With the roll-out of everything NDIS, new and established providers don’t have to look very far for information. But when it comes to cases of the neglect of persons with a disability, there are some key messages that we can’t afford to miss. So let’s start with some crucial questions: What constitutes neglect? What are the signs to look for? And ultimately, what should we do if we suspect a client or family member is experiencing abuse or neglect?
Neglect inflicts harm on a dependent person through the failure of the person responsible to provide necessary care. In cases of neglect, certain necessities such as food and drink, clothing or protection may be passively withheld, or deliberately deprived. Neglect may also be emotional, where the social well being of the person is restricted. Abuse can be summed up as wilful harm of a person by another, and whilst the two terms are different, repeated neglect is also a form of abuse.
The physical signs of neglect may be health-related, such as unhealthy weight levels, or poor dental health. Perhaps you might notice the person experiences poor hygiene care, with food left on clothes throughout the day, or the presence of body odour, an unwashed face, hands or body, or the person wears the same clothes consistently. Other examples include the person wearing ill-fitting clothes, or they may be consistently overdressed or underdressed for the weather conditions. If the person always presents with not enough food, or food that’s inedible or just poor quality, that is also a sign to watch for.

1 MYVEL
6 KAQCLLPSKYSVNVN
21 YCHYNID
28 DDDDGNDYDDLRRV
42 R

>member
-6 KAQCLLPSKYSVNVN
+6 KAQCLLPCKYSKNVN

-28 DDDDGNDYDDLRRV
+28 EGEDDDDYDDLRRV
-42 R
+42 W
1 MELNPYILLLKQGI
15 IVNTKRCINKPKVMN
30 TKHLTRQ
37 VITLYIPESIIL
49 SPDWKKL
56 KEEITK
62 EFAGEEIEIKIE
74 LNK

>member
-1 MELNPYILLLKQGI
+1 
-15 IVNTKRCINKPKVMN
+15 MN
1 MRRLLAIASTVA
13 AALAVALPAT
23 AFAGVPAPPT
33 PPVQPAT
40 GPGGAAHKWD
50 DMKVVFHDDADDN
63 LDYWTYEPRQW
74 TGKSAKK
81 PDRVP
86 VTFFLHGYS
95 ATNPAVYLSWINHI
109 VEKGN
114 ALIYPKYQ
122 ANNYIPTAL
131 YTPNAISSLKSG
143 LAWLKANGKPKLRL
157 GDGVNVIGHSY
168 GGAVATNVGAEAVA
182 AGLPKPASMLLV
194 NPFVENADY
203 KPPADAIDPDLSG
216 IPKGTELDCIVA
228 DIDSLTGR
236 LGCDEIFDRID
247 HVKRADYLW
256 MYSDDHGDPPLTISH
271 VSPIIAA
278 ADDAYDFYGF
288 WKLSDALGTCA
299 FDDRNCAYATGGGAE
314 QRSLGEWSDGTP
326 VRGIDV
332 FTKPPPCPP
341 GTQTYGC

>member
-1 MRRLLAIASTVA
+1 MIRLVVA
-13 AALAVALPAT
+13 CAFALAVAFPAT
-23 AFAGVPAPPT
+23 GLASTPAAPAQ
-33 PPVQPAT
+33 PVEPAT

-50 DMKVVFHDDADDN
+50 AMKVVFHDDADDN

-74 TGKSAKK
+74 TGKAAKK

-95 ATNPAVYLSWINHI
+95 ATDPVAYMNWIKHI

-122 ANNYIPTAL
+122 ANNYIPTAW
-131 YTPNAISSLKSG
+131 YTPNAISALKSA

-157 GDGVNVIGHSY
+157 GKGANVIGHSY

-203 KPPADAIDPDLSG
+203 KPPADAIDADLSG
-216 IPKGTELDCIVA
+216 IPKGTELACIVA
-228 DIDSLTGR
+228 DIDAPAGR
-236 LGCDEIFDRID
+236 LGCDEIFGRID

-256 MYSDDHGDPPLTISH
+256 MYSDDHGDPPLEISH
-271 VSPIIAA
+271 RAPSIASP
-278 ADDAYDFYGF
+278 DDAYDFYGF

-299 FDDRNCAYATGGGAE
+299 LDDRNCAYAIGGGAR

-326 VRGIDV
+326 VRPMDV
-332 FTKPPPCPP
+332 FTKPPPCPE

Neglect is not simply defined by the physical signs however. There may also be behavioural indicators that give hints as well. If the person is constantly tired, or persistently hungry, then there may be cause for concern. Other signs may be noticed in the context of relationships, where the person has unexpectedly poor social or interpersonal skills, or even the loss of such skills. If a carer, support person, staff member or service provider repeatedly fails to bring the person to appointments, events and activities, or even actively denies the person these participation opportunities, this is also a sign of neglect.
There are no ‘good news’ cases of neglect. But what we do know is that the Federal Government is taking a giant, proactive approach to making sure such cases of abuse or neglect are prevented. Starting on July 1st, the NDIS Quality and Safeguards Commission will begin operations in NSW and SA, with rollouts continuing across the country into 2020. The Safeguards Commission will be one national body to oversee an NDIS Code of Conduct, implement worker screening, and ensure that concerns regarding abuse and neglect are thoroughly investigated.
All NDIS stakeholders have enjoyed wider choice across a diverse range of support services with the recent industry boom. With more positive changes on the horizon, we can also enjoy the peace of mind that quality standards to help safeguard against abuse and neglect are becoming stronger than ever.